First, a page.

Singer/Songwriters (video)

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Beginning December 9th, I will assume an EVERY WEDNESDAY gig at Dick’s Den in Columbus. With this fast approaching it seems fitting to pull out some footage shot during a great night at Dick’s last summer with special guest Oli Rockberger.


Oli Rockberger




Oli Rockberger is one of my favorite young “singer-songwriters” today. The term is often taken to refer to folky musicians, as opposed to pop, r and b, rock, or whatever…  It also tends to denote those  who create more poetry than music, i.e., more words than harmony, melody, or rhythm…  Many songwriters don’t fit this mold. I like them all either way.

For example, my sister, Heidi Howes, sings like an angel and has published a book of her poetry. She’s about to release her second cd (January 21st at the Thirsty Ear in Columbus).  She does an awful lot with a few chords and grooves, and it’s great.

Stephanie Nilles, a former quasi-student of mine, alumni of my Creative Strings Workshop, and prodigious classical pianist (she was recently featured on “From the Top” ),  spread her wings from the confines of her classical upbringing to begin writing songs and touring nonstop.. Her songs are full of political satire and bold, shocking ideas you’ve subconsciously formed but never figured out how to articulate. She uses about  5% of her classical chops and maybe 7 or 8 chords to tell her stories. They make you dance, laugh, blush, etc.. they’re neat.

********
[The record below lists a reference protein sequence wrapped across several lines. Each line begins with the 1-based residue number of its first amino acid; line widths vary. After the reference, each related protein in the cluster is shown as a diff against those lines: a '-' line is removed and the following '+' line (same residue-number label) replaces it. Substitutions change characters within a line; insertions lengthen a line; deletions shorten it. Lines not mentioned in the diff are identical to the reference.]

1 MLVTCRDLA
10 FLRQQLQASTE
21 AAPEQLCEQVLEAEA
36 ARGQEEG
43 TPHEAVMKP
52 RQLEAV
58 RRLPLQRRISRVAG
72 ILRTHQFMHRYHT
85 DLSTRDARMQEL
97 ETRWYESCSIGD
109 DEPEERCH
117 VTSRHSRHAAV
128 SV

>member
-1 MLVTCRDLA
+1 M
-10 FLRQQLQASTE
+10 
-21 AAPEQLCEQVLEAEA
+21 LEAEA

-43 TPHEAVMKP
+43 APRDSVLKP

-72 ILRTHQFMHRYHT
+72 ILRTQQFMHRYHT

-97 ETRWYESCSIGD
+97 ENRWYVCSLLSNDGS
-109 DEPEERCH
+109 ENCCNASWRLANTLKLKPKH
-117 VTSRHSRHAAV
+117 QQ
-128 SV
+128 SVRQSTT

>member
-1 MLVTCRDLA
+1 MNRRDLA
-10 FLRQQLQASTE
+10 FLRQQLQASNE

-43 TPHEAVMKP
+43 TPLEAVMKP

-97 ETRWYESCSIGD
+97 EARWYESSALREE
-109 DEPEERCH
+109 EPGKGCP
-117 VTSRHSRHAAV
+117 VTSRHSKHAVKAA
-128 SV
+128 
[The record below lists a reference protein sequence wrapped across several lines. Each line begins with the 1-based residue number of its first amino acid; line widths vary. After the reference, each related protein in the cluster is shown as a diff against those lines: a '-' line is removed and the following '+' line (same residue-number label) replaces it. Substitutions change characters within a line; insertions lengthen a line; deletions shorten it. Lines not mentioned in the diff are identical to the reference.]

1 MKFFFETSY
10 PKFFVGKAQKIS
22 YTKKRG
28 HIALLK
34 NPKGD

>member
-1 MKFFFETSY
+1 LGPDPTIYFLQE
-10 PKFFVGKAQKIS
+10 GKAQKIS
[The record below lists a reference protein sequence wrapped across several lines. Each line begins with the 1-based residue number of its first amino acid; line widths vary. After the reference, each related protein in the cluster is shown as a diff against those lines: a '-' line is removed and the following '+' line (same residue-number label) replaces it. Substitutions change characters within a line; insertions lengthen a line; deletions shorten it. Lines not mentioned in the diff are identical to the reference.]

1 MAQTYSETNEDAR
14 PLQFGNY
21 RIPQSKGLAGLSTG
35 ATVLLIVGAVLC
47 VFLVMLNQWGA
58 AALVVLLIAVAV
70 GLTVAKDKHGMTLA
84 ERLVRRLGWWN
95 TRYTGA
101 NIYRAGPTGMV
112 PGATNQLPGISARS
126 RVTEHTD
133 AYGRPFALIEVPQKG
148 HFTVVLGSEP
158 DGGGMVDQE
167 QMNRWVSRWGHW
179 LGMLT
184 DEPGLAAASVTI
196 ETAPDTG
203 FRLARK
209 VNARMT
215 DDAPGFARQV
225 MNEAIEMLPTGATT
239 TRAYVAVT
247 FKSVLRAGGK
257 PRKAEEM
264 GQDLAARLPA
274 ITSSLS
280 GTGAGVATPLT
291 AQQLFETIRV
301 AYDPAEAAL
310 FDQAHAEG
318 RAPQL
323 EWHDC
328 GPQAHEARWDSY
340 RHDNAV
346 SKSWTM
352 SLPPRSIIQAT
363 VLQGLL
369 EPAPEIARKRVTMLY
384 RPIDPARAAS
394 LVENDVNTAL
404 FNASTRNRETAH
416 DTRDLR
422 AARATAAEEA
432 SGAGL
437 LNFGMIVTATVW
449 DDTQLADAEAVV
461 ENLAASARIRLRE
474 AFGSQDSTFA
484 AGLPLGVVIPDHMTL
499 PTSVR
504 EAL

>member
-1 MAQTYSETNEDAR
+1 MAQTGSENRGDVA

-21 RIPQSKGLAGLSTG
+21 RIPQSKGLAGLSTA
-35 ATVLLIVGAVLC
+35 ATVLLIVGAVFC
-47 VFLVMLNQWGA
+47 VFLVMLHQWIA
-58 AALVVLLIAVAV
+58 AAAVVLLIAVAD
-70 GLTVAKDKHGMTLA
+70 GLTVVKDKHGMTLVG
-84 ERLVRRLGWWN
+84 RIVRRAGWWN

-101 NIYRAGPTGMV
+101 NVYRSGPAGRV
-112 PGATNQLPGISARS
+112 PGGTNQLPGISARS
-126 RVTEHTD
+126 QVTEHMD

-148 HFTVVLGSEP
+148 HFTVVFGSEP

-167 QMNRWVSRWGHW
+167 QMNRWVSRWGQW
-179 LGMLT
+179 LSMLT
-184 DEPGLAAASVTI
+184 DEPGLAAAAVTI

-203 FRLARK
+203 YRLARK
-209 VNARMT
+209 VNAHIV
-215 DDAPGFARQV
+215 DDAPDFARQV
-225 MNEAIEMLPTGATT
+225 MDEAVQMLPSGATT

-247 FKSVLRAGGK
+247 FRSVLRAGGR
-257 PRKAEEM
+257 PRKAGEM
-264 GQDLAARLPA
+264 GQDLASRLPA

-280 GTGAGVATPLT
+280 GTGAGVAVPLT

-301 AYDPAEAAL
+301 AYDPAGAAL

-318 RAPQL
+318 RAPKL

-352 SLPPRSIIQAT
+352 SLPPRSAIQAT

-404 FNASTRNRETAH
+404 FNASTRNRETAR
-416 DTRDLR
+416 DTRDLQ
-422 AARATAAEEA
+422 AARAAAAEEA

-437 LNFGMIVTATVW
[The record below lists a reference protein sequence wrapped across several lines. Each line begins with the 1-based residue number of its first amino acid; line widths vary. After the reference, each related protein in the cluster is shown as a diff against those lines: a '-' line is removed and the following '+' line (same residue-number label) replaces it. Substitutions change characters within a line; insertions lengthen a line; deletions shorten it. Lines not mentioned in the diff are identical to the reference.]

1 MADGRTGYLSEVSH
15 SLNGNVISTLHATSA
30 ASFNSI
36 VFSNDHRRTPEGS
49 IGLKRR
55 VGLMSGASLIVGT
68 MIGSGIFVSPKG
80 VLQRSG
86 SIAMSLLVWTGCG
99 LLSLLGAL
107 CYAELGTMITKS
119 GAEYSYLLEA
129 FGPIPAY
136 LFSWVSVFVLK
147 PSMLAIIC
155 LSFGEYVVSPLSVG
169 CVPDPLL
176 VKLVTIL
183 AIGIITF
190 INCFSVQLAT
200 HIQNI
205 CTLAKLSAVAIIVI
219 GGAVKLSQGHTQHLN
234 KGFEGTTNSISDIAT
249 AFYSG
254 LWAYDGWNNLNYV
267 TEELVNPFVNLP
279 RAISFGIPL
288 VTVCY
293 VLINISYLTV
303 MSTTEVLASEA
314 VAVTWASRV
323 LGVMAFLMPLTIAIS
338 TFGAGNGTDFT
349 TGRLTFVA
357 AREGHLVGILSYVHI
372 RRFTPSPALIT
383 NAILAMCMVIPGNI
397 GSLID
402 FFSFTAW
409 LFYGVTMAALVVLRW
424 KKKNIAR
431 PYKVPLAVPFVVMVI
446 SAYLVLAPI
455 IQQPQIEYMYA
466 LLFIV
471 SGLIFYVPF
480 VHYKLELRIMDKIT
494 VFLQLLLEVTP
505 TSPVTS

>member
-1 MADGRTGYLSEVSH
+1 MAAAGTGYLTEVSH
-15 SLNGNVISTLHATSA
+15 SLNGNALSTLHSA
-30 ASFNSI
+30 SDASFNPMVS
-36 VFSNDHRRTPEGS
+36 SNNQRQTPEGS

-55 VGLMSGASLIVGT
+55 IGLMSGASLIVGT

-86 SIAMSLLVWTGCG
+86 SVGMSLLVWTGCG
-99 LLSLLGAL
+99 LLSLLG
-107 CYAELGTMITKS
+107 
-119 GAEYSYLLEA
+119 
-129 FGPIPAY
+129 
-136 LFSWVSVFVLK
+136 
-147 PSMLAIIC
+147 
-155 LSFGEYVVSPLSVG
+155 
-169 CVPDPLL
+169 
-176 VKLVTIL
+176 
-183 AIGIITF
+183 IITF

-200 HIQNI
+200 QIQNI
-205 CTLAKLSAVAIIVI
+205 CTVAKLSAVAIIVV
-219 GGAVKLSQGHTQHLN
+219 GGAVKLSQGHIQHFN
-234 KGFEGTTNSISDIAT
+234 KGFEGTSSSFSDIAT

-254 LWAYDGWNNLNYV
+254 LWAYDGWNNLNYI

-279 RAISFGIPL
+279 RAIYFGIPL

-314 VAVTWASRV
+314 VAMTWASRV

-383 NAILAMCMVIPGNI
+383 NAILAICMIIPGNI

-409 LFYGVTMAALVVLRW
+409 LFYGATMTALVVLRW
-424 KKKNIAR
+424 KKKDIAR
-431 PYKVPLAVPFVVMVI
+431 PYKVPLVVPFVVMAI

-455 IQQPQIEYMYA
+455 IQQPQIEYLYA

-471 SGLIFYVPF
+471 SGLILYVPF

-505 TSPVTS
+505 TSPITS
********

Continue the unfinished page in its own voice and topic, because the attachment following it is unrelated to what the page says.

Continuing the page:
Or Mike Block (also an alumni of the workshop), who is like Stephanie, a prodigious classical musician who has worked with Yo Yo Ma, Mark O’Connor, and many others, and fearlessly started forming his own melodies into songs, interwoven with the most basic harmonic structures, and yet not at all lacking richness or personality for it.

Margaret Glaspy (see my post “Soulful Margaret Glaspy”) uses simple harmonic progressions and sings with a deep bluesy and soulful approach that sometimes seems to find the unlikely point where r and b and appalachian music meet.

I love them all. And I love the simple arrangements on Joni Mitchell‘s “Blue” as much as her more harmonically adventurous work with jazz greats like Jaco Pastorius on her album covering works by Charles Mingus.

Then there’s someone like Doug Wamble (for whom I recently contributed strings to an upcoming album)– an honest-to-goodness incredible jazz guitar player from Memphis who sings his ass off. Even though he COULD take it out harmonically, I appreciate the fact that he stays sort of just on the edge.

I really  look forward to the evolution of song writing  incorporating the influence of today’s harmonic and melodic pioneers in jazz- What kind of music would jazz instrumentalists Brad Mehldau, Robert Glaspy, Kurt Rosenwinkel, Adam Rogers, David Binney, et al, make if they were songwriters?

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